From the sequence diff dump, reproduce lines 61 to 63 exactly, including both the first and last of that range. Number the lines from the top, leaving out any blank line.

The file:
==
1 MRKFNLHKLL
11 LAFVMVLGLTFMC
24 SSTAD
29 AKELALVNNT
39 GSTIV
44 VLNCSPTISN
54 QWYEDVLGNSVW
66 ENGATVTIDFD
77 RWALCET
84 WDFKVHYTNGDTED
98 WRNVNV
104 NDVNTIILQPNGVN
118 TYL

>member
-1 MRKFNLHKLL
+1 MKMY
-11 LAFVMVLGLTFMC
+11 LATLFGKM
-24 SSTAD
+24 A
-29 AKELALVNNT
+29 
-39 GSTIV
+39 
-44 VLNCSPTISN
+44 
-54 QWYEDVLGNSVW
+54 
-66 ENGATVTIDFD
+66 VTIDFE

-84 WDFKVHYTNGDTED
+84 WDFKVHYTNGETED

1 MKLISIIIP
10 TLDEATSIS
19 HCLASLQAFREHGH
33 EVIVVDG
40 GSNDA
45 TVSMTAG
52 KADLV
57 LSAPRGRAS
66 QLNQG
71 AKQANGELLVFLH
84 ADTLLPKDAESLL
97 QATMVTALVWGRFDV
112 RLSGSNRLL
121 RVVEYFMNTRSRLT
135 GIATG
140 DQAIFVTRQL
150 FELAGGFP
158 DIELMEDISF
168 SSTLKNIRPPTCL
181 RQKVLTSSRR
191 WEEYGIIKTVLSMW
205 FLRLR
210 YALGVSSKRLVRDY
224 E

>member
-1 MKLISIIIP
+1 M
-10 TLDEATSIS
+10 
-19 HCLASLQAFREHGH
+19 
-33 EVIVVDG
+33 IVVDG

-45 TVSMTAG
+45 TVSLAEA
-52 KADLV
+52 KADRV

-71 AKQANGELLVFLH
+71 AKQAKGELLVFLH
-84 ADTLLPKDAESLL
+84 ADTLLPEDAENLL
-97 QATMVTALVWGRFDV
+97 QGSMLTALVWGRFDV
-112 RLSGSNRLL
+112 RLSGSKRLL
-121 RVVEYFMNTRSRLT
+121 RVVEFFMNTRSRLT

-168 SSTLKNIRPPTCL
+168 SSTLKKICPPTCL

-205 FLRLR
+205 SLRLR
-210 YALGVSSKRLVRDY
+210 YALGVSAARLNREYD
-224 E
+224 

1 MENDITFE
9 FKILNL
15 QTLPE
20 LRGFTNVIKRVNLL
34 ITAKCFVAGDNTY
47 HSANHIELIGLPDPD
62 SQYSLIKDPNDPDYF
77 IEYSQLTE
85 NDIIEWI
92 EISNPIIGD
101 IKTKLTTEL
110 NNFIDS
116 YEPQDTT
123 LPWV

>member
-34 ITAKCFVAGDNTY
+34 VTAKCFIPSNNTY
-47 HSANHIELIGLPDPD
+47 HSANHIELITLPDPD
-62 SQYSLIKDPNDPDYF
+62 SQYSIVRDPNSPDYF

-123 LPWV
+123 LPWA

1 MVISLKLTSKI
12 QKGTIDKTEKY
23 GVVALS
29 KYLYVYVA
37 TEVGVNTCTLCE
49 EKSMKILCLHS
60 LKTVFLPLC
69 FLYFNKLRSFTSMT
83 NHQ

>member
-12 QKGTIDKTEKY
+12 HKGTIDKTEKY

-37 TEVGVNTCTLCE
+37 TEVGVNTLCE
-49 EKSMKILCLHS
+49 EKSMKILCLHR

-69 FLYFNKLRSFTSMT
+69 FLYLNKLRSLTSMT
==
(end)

+10 
-19 HCLASLQAFREHGH
+19 